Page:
Not much ground seemed to be gained for the bipartisan passage of a health care bill at Thursday's Health Reform Summit in Washington.
Partisan flags flew high during the six and half hour debate, with Republicans unmoving in their requests to "start from scratch" on legislation and Democrats seemingly staunch in their plans to use the reconciliation process to push the current bill through the Senate if necessary.
President Obama's closing plea for the group to make bipartisan efforts to "actually resolve something" in a month or six week's time was seen by Republicans as unreasonable.
"It's not going to be possible with that kind of an approach to come together within the time frame that he indicated," Senate Republican Whip Jon Kyl told reporters after the meeting.
But while the "political theater" on health care seemed to continue, one faith leader saw a glimmer of progress at the end of the debate.
The Rev. Linda Walling, Executive Director for Faithful Reform in Health Care, an Ohio-based interfaith coalition, noted that the "heart" of the health reform issue was raised during President Obama's closing remarks, where Obama asked the summit whether the "30 million people without health care" should have access to it and how it's going to be paid for.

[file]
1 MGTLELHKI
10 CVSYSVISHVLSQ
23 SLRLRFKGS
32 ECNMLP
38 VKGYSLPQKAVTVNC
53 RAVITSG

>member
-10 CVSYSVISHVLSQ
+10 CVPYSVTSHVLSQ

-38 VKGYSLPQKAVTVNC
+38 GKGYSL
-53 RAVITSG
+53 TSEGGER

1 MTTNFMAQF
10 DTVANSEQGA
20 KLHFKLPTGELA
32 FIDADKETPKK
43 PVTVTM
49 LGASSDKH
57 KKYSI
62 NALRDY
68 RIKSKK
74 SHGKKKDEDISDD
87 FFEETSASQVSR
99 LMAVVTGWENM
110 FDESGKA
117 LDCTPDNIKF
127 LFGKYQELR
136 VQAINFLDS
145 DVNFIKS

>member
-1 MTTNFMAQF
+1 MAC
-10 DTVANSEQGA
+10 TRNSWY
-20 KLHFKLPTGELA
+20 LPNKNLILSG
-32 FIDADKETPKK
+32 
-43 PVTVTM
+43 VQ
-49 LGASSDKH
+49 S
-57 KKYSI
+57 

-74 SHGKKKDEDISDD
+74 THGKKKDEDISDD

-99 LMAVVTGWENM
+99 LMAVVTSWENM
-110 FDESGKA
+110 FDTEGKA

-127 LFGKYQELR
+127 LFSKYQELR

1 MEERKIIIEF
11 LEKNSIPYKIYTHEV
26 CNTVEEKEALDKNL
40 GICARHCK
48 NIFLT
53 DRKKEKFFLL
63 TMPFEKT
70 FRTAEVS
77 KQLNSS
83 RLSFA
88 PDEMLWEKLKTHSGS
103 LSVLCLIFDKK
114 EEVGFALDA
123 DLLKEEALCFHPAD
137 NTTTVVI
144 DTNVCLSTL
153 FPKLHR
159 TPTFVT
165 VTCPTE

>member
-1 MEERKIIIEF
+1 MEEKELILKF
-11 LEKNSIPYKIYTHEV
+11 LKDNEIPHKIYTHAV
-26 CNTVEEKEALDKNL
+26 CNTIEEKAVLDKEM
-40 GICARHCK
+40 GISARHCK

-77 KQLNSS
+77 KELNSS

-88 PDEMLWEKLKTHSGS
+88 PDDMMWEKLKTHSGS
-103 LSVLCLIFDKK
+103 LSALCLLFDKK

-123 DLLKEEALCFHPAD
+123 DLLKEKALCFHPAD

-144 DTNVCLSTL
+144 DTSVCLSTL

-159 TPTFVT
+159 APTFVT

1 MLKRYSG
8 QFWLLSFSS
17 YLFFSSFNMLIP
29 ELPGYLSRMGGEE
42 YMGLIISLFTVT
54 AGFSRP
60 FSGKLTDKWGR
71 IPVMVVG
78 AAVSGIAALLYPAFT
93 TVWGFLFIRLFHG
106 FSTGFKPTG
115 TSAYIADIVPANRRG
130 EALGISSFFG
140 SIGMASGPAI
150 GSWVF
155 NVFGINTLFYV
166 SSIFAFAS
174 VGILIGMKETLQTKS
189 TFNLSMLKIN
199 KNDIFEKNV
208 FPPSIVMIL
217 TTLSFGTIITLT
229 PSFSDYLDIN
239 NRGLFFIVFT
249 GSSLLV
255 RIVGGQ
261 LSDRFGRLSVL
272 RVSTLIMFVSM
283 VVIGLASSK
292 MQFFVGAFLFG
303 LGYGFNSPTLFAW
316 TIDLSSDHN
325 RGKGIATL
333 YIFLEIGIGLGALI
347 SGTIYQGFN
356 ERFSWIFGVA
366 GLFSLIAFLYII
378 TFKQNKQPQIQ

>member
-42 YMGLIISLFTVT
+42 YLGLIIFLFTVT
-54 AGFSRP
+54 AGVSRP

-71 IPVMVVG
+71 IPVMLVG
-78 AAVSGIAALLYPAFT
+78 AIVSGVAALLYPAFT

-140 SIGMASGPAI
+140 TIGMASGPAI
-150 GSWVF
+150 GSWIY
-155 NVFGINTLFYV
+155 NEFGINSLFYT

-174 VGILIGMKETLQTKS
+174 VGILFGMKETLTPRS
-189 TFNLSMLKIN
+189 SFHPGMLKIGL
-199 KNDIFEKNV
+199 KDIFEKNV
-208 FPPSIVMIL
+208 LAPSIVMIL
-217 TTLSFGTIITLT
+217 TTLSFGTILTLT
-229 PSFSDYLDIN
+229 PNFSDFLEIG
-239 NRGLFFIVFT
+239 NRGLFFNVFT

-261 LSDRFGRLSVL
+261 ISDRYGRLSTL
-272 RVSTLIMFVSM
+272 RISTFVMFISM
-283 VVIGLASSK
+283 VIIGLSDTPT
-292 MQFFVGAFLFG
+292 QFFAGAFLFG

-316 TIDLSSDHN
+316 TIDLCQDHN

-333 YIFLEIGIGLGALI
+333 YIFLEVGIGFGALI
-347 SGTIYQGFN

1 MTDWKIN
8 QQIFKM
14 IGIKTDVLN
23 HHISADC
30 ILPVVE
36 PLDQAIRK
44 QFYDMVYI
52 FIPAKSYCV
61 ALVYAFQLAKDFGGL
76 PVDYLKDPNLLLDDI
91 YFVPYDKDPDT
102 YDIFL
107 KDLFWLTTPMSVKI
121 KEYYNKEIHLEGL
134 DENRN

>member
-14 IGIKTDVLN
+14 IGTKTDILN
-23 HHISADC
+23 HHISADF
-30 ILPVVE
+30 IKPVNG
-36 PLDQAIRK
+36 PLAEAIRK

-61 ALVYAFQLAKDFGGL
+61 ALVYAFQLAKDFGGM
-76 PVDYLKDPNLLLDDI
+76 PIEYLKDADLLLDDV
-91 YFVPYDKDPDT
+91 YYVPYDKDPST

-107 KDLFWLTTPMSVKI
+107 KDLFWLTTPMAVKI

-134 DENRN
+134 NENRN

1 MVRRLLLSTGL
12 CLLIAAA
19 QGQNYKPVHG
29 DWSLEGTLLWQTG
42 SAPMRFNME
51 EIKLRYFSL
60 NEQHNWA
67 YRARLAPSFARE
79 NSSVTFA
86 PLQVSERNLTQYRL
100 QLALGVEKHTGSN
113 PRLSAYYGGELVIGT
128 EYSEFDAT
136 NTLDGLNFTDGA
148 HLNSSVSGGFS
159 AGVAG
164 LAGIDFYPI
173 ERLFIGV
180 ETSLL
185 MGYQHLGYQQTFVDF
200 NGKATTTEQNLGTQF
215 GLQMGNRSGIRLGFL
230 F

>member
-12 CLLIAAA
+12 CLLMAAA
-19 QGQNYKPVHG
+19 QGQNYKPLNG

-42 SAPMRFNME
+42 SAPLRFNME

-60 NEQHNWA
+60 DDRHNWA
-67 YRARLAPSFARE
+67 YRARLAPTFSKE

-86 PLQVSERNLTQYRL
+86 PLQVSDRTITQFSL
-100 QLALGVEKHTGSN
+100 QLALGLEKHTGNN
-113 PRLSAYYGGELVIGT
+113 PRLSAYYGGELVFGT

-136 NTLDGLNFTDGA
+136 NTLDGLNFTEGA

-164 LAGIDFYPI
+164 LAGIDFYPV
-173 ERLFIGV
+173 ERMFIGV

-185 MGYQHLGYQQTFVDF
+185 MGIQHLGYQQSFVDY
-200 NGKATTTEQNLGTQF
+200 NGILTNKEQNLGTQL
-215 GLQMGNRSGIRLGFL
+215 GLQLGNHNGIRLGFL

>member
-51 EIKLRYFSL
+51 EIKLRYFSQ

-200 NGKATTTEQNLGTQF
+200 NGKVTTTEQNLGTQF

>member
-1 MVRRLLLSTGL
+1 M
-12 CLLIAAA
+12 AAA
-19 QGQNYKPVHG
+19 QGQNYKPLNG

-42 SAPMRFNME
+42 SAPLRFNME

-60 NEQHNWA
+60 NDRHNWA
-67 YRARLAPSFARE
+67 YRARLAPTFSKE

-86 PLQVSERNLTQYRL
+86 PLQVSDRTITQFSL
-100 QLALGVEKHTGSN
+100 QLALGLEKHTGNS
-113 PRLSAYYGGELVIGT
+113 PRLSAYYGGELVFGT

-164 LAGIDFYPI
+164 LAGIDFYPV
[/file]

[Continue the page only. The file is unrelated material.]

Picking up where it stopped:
According to Walling, Obama's request was the "moral question" on health care that has "never been answered," and which she adds is also the key question to bringing real progress to health care reform.
"I think that's where it is, that we have not decided up front that it's the right thing to do," Walling told the Ecumenical Press.
"If our first statement is 'everybody will be in when we're finished,' then the way the other questions get answered look very different than the way they're being answered now," she said, adding that for her group and others in the faith community, the answer to the "moral question" is a resounding "yes."
"People of faith have been saying throughout this debate that yes, everyone should be included. And we've been saying that we believe we are blessed with the abundant resources, wisdom, and talent to do it," Walling said in a blog posting.
"What we lack are the moral vision, and the political will to act on it," she says, adding that "voices of faith are needed more than ever" in the health care debate.
While Walling declined to say whether she supports the use of reconciliation to pass the current bill, she noted that her group is in favor of "meaningful health reform now" and that the current bill does offer opportunities for "millions of people to have access to health care that they have not previously had."
"What's important for us is that substantial progress be made to cover more people, reduce costs, hold all parties in the system accountable, and make health care more accessible to everybody that lives in the United States," she said.
Walling also noted that in the interest of time and the lives of American people, offers to "start over" on health care legislation don't seem reasonable.
"These offers to start over don't acknowledge that if we wait another year, 45,000 more people are going to die, and that every day that we wait 123 people die," she said.
"Starting over is simply not a moral option."